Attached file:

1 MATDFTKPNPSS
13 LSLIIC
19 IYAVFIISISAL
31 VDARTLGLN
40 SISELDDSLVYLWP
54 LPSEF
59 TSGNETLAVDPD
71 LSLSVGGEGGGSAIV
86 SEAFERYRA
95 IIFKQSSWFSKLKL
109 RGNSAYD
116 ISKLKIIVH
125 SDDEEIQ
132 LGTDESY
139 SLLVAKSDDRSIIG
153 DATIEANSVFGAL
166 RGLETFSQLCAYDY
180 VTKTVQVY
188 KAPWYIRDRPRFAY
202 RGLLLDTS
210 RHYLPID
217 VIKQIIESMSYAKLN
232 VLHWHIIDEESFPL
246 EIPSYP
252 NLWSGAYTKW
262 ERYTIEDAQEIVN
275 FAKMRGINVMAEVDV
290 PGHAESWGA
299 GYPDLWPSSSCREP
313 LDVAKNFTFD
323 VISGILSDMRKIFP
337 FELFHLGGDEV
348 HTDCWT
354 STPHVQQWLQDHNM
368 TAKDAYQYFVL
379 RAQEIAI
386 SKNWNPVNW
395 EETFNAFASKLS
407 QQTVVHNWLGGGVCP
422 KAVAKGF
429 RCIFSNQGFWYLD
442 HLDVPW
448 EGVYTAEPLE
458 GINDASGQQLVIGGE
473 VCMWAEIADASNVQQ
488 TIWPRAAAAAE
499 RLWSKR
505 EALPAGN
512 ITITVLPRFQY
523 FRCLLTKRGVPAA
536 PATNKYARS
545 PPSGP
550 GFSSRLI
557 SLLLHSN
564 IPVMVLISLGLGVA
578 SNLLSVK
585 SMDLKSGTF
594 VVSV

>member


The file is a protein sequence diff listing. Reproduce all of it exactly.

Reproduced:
1 MATDFTKPNPSS
13 LSLIIC
19 IYAVFIISISAL
31 VDARTLGLN
40 SISELDDSLVYLWP
54 LPSEF
59 TSGNETLAVDPD
71 LSLSVGGEGGGSAIV
86 SEAFERYRA
95 IIFKQSSWFSKLKL
109 RGNSAYD
116 ISKLKIIVH
125 SDDEEIQ
132 LGTDESY
139 SLLVAKSDDRSIIG
153 DATIEANSVFGAL
166 RGLETFSQLCAYDY
180 VTKTVQVY
188 KAPWYIRDRPRFAY
202 RGLLLDTS
210 RHYLPID
217 VIKQIIESMSYAKLN
232 VLHWHIIDEESFPL
246 EIPSYP
252 NLWSGAYTKW
262 ERYTIEDAQEIVN
275 FAKMRGINVMAEVDV
290 PGHAESWGA
299 GYPDLWPSSSCREP
313 LDVAKNFTFD
323 VISGILSDMRKIFP
337 FELFHLGGDEV
348 HTDCWT
354 STPHVQQWLQDHNM
368 TAKDAYQYFVL
379 RAQEIAI
386 SKNWNPVNW
395 EETFNAFASKLS
407 QQTVVHNWLGGGVCP
422 KAVAKGF
429 RCIFSNQGFWYLD
442 HLDVPW
448 EGVYTAEPLE
458 GINDASGQQLVIGGE
473 VCMWAEIADASNVQQ
488 TIWPRAAAAAE
499 RLWSKR
505 EALPAGN
512 ITITVLPRFQY
523 FRCLLTKRGVPAA
536 PATNKYARS
545 PPSGP
550 GFSSRLI
557 SLLLHSN
564 IPVMVLISLGLGVA
578 SNLLSVK
585 SMDLKSGTF
594 VVSV

>member